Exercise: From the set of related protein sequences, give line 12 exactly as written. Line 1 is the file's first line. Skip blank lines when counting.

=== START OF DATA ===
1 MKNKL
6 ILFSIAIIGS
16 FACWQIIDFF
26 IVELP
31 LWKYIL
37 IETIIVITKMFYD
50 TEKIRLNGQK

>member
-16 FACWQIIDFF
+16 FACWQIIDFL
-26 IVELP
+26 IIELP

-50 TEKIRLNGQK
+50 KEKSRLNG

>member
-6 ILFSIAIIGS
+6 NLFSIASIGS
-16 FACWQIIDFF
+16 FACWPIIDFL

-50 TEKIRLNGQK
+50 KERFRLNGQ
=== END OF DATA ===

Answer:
+26 IIELP